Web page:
It is a pity that SQL Server doesn’t have a built in generate_series function like PostgreSQL does, though I guess one could create one, just not sure how efficient it would be. The PostgreSQL one seems pretty efficient.  The dummy number /generate_series hack is probably my favorite SQL trick of all time.  The use-cases are limitless.[action]=search&serendipity[searchTerm]=generate_series

  8. Bob says:

    Hi Isaac,

    Can this be modified to find all neighbors within x radius? For example, I want to find all of Microsoft’s neighbors within 100 km…

    Even with a spatial index, my query is slow because half the time, according to the execution plan, is spent on the where clause.

    This is my current query:

    SELECT count(*)

    FROM dbo.Company WITH(INDEX(six_Company_geography))

    WHERE g.STDistance(0xE6100000010CEE7C3F355ED24740D578E92631885EC0) <= 100000



  9. Isaac Kunen says:


    I’ll try to post an n-nearest neighbor extension soon, but yes: this can be extended.


    Your problem is easier, and the query you post is the right one.  I’m curious how slow your query is, and how many results you’re finding.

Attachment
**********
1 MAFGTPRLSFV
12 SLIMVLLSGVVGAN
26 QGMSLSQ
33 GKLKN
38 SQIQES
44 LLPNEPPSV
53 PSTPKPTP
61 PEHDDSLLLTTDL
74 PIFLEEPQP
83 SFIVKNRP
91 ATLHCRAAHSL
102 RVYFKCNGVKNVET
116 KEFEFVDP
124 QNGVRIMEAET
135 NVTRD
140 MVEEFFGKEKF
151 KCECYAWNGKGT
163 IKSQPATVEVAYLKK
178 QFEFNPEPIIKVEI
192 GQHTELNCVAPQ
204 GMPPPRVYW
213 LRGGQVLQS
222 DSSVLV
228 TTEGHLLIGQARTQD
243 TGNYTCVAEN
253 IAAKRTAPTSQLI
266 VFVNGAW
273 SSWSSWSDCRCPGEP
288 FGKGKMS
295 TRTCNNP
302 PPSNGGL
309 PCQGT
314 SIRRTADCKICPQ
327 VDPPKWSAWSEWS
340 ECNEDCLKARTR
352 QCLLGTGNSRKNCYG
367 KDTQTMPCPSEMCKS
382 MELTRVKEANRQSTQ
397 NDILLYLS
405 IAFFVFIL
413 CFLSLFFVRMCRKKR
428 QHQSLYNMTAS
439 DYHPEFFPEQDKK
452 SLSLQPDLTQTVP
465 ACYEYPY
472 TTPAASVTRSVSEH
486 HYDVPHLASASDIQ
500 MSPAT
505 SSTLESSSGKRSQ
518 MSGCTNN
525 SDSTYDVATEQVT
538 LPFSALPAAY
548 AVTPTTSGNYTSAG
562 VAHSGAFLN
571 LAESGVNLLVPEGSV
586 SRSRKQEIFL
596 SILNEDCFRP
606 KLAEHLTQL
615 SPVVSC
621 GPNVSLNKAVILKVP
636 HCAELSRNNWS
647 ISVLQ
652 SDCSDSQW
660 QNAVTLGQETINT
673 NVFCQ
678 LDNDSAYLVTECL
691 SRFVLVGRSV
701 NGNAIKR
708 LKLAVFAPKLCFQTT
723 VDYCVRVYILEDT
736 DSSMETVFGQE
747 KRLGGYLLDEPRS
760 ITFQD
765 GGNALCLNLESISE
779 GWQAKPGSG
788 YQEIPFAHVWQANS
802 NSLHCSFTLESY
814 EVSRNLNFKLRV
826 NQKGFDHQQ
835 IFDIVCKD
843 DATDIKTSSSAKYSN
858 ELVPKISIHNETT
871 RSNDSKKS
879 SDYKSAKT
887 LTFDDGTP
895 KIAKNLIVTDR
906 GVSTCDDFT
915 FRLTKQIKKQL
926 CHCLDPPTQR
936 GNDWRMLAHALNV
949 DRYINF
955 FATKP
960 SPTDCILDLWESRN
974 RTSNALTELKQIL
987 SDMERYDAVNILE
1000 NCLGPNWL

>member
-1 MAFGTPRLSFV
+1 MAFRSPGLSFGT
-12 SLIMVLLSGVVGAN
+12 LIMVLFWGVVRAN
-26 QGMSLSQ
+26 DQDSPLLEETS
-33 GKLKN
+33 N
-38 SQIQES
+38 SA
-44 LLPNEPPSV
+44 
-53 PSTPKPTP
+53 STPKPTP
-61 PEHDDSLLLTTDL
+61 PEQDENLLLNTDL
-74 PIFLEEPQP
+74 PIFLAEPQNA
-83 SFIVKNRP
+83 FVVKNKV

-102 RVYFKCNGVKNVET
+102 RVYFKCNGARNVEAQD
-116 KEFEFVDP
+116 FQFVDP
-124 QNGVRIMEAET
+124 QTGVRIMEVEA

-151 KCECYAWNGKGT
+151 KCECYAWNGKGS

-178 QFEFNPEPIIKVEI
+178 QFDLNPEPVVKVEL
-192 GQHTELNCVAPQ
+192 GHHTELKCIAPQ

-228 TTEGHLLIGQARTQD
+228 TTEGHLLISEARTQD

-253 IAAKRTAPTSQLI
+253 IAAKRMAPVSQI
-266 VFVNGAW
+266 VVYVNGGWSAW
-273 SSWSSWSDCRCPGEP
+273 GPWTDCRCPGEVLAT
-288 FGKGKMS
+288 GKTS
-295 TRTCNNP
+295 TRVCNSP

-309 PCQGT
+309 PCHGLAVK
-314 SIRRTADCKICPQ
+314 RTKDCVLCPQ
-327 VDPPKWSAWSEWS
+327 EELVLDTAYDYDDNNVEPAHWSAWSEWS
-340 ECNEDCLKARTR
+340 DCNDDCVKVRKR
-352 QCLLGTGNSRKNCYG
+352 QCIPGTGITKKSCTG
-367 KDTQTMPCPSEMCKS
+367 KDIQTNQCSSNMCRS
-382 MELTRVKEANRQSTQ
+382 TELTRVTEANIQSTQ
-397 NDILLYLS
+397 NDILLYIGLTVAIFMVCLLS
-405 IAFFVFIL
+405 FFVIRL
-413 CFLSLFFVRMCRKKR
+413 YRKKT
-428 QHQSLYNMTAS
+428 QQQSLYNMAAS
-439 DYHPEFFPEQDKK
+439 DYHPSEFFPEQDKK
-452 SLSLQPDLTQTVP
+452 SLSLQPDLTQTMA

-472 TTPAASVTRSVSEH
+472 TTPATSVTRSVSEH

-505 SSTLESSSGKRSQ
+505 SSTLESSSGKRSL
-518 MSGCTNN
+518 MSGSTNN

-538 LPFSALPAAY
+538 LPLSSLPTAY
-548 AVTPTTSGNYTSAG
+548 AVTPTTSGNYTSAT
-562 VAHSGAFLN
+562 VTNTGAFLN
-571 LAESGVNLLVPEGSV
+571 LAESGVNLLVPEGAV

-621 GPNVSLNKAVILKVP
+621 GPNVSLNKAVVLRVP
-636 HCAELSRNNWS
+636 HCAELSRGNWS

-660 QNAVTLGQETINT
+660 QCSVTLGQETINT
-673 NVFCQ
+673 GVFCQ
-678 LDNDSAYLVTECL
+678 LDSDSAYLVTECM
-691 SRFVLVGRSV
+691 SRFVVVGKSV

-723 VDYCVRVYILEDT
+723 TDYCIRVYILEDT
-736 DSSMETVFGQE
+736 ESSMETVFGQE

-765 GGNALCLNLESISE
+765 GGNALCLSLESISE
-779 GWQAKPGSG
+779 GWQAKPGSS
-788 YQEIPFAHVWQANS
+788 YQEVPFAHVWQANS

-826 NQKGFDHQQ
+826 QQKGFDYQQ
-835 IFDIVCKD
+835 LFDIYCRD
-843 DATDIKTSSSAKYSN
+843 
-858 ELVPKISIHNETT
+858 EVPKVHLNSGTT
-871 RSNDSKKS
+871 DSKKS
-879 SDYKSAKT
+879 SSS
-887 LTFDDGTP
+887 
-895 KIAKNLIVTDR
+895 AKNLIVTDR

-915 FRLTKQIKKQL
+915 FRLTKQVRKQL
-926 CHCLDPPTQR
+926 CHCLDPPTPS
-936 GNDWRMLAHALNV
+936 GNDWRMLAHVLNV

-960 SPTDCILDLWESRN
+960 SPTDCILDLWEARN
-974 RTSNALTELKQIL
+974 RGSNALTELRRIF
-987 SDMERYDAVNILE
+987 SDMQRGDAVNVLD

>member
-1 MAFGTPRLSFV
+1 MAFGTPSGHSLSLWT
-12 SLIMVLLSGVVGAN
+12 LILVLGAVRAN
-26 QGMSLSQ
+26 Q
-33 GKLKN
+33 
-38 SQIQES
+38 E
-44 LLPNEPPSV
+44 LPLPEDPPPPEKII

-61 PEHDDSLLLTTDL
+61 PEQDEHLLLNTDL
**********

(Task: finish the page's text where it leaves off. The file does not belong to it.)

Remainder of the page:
Keep in mind that if there are many results, we may not be able to do it terribly fast, since we have to actually calculate the distance for many of them.  The index will help, both in eliminating the results that are way out of bounds, as well as reducing the distance calculations for those that are very close to the center point, but anything near the boundary will have to be calculated.



  10. Bob says:

    Thanks for the quick reply Isaac. My query is taking 6 seconds and returns approx. 170K companies when searching for companies within 100km of Microsoft.

  11. Isaac Kunen says:

    Hi Bob,

    I’m not terribly surprised by these results for the reasons I mention above.  Out of curiosity, though…

    First, for these queries, declare the following:

    declare @point geography = 0xE6100000010CEE7C3F355ED24740D578E92631885EC0